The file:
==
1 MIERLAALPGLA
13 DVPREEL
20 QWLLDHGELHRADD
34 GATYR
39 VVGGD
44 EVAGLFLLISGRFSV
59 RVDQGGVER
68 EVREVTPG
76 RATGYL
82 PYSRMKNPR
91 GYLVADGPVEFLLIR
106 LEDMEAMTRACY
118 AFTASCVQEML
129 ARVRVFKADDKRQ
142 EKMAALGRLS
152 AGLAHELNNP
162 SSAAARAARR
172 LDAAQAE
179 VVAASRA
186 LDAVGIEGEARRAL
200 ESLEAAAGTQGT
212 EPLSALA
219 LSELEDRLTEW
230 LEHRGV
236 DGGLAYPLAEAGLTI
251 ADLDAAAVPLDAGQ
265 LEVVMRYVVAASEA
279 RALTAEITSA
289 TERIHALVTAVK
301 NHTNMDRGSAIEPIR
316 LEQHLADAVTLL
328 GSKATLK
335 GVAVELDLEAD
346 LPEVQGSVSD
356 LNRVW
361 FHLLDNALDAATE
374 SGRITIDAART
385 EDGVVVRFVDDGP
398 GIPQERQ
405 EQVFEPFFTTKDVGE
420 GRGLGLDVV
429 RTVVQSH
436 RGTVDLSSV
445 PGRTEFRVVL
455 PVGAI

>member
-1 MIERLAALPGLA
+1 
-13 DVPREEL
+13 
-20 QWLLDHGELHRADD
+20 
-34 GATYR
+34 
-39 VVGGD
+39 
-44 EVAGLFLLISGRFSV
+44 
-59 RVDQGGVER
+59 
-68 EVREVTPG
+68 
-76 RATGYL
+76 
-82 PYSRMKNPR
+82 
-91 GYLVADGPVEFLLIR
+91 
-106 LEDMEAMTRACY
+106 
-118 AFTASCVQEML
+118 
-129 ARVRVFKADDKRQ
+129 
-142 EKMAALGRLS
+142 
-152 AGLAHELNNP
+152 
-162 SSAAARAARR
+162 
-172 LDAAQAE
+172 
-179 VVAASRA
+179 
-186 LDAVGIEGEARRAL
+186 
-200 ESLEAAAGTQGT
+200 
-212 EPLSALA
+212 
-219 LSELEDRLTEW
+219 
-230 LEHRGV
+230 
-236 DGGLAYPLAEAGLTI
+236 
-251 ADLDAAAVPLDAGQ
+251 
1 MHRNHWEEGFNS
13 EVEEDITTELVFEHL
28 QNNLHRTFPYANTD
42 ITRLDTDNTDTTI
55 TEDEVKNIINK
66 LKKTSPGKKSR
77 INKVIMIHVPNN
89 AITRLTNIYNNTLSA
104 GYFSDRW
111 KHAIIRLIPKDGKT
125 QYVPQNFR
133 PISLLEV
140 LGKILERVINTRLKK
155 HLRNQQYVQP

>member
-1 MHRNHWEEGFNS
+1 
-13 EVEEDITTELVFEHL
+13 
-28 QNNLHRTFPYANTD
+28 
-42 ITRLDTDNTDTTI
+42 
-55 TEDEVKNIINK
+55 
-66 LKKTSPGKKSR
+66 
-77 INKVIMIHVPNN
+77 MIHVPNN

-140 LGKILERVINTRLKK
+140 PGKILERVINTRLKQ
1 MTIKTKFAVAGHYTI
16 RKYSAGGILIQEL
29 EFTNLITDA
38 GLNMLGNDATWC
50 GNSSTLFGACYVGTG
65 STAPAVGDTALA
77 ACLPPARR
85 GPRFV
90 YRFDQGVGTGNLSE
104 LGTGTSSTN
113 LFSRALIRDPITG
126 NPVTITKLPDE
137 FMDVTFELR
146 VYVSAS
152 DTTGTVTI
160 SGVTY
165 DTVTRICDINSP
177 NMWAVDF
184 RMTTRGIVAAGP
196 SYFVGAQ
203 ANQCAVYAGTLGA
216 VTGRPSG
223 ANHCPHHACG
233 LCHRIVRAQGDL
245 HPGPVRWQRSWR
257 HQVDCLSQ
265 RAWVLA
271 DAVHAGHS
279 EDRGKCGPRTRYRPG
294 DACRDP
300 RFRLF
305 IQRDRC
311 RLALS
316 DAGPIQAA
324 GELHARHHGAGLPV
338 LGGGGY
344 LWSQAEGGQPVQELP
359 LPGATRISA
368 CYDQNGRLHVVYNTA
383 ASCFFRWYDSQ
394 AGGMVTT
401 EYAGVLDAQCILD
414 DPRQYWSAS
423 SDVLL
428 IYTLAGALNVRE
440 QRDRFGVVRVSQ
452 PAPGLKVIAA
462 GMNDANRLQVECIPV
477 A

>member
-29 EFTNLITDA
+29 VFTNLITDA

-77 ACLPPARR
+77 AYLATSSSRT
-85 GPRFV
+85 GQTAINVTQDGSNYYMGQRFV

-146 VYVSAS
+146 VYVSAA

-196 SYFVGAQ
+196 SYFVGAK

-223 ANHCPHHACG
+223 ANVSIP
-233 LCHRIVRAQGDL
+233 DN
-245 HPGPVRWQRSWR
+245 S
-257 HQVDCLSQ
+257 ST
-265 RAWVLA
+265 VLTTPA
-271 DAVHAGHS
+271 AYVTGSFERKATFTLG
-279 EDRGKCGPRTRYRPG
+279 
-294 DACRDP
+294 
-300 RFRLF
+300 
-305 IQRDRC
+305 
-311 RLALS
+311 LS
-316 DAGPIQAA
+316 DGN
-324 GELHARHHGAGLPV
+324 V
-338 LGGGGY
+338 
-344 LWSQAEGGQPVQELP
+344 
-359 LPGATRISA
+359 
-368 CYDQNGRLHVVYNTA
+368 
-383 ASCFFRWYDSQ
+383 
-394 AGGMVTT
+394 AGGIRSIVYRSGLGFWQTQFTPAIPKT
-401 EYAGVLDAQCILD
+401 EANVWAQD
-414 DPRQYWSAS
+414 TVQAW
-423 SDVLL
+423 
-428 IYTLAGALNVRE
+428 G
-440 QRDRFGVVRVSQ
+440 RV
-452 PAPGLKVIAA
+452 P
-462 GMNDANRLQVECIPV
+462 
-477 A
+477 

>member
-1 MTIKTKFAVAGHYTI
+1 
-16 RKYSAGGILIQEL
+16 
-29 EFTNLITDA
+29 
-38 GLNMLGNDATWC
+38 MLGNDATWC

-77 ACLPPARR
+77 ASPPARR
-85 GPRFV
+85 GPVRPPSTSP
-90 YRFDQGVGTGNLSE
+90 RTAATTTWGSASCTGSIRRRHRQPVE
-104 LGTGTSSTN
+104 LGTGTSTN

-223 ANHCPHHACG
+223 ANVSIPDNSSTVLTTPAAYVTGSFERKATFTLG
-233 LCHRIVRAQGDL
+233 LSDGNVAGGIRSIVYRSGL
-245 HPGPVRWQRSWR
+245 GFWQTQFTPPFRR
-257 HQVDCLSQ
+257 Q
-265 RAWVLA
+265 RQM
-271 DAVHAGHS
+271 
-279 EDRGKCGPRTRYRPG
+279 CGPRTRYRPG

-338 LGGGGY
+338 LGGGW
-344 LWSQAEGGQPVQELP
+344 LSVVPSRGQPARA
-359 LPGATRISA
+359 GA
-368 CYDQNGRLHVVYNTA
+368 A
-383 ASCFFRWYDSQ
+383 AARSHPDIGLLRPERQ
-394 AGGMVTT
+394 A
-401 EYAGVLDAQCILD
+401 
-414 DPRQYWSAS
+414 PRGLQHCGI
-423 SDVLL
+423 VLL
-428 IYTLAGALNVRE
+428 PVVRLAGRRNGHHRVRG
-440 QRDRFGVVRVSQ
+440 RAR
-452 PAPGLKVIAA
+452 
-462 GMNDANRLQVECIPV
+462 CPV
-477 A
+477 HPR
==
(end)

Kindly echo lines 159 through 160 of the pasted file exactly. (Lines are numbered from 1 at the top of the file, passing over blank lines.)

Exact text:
294 DACRDP
300 RFRLF